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Intraocular Pressure Changes and Vascular Endothelial Growth Factor Inhibitor Use in Various Retinal Diseases: Long-Term Outcomes in Routine Clinical Practice: Data from the Fight Retinal Blindness! Registry


Gabrielle, Pierre-Henry; Nguyen, Vuong; Wolff, Benjamin; Essex, Rohan; Young, Stephanie; Hunt, Adrian; Gemmy Cheung, Chui Ming; Arnold, Jennifer J; Barthelmes, Daniel; Creuzot-Garcher, Catherine; Gillies, Mark (2020). Intraocular Pressure Changes and Vascular Endothelial Growth Factor Inhibitor Use in Various Retinal Diseases: Long-Term Outcomes in Routine Clinical Practice: Data from the Fight Retinal Blindness! Registry. Ophthalmology Retina, 4(9):861-870.

Abstract

PURPOSE
To report long-term changes in intraocular pressure (IOP) in eyes receiving vascular endothelial growth factor (VEGF) inhibitors for various retinal conditions over 12 and 24 months in routine clinical practice.

DESIGN
Retrospective analysis of data from a prospectively designed observational outcomes registry, the Fight Retinal Blindness! Project

PARTICIPANTS
Treatment-naïve eyes receiving monotherapy with VEGF inhibitors (ranibizumab [0.5 mg], aflibercept [2 mg], or bevacizumab [1 mg]) with at least 3 injections from December 2013 through December 31, 2018, and at least 12 months of follow-up.

METHODS
Intraocular pressure was measured at each clinical visit for all eyes as part of routine practice.

MAIN OUTCOME MEASURES
The primary outcome was the mean change in IOP (in millimeters of mercury) at 12 months. The following secondary IOP outcome measures were investigated at 12 and 24 months: (1) mean change in IOP from baseline and (2) proportion of clinically significant IOP increase defined as an elevation of at least 6 mmHg to an IOP of more than 21 mmHg at any point during the follow-up.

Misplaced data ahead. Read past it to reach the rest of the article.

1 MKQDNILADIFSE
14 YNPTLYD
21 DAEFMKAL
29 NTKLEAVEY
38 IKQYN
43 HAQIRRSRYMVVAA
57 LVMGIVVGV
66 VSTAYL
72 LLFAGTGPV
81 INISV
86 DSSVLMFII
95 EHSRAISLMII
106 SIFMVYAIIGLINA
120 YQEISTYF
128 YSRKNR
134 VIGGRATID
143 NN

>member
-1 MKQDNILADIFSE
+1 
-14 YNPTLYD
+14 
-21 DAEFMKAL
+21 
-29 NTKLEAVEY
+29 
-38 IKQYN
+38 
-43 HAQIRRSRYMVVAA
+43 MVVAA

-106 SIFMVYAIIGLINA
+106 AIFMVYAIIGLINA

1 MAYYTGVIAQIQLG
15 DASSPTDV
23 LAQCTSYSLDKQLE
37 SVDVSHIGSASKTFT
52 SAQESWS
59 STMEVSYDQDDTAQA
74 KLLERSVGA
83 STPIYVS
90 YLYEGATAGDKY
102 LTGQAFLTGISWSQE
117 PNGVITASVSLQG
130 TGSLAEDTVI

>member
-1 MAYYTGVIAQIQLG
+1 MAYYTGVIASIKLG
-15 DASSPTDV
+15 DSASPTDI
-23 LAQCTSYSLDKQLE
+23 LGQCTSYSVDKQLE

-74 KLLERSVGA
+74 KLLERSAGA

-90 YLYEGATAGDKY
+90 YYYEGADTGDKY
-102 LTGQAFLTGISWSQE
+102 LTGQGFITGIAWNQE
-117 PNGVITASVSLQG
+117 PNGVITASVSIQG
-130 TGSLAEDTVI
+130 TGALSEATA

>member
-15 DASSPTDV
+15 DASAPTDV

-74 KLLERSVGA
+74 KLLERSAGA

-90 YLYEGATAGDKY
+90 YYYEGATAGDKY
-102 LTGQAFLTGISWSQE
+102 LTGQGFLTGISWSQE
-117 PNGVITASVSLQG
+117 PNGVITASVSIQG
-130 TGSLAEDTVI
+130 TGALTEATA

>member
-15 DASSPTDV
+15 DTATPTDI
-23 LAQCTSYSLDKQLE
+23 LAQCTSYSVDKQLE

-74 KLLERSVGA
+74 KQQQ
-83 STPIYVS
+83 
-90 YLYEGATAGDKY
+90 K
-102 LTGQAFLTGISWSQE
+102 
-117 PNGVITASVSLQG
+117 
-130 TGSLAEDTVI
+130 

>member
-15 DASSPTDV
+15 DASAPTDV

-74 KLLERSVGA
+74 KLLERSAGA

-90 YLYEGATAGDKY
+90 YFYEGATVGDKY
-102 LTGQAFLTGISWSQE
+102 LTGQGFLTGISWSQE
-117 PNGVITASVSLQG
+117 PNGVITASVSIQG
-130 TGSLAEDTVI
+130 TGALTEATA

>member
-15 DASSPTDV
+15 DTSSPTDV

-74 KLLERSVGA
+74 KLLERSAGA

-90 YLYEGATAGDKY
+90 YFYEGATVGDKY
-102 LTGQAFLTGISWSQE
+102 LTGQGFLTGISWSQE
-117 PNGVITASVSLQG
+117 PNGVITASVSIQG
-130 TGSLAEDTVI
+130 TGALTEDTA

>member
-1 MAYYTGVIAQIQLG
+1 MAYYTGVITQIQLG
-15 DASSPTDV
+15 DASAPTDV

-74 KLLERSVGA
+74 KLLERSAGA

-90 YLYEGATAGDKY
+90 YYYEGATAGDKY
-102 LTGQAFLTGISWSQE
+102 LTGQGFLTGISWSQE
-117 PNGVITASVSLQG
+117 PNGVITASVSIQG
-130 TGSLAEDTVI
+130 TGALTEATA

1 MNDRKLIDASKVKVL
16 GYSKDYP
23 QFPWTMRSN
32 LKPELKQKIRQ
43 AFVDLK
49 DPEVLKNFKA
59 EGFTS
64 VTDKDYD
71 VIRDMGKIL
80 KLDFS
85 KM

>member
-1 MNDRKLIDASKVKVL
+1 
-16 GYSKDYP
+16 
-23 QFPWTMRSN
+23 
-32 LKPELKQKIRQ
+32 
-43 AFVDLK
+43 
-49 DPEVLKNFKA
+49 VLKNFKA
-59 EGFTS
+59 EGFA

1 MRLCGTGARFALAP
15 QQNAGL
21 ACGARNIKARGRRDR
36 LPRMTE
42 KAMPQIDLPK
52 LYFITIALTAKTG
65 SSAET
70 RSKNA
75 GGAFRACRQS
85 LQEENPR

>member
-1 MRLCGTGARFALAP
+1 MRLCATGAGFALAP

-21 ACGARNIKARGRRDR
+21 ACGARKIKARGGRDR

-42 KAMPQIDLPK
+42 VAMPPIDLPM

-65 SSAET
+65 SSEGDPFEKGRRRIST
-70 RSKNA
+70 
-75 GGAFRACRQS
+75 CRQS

RESULTS
We identified 3429 treatment-naïve eyes (395 receiving bevacizumab, 1138 receiving aflibercept, and 1896 receiving ranibizumab) with complete IOP data from 3032 patients with 12 months of follow-up data, of which 2125 (62%) had 24 months of follow-up data. The overall mean IOP change was -0.5 mmHg (95% confidence interval CI, -0.6 to -0.3 mmHg) at 12 months and -0.4 mmHg (95% CI, -0.6 to -0.3 mmHg) at 24 months, whereas the proportions of clinically significant IOP increases were 5.6% and 8.8%, respectively. A lower mean IOP change and fewer IOP elevations at 12 and 24 months was observed in eyes receiving aflibercept than in those receiving bevacizumab and ranibizumab (P ≤ 0.01 for both comparisons at each time point and outcome). Eyes with pre-existing glaucoma demonstrated more IOP increases over 12 and 24 months (odds ratio [OR], 2.2 [95% CI, 1.2-3.8; P = 0.012] and 2.1 [95% CI, 1.1-3.8; P = 0.025], respectively).

CONCLUSIONS
Mean IOP did not change significantly from baseline to 12 and 24 months in eyes receiving VEGF inhibitors, whereas clinically significant IOP elevations occurred in a small proportion of eyes. Aflibercept was associated with fewer clinically significant IOP elevations, whereas eyes with pre-existing glaucoma were at a higher risk.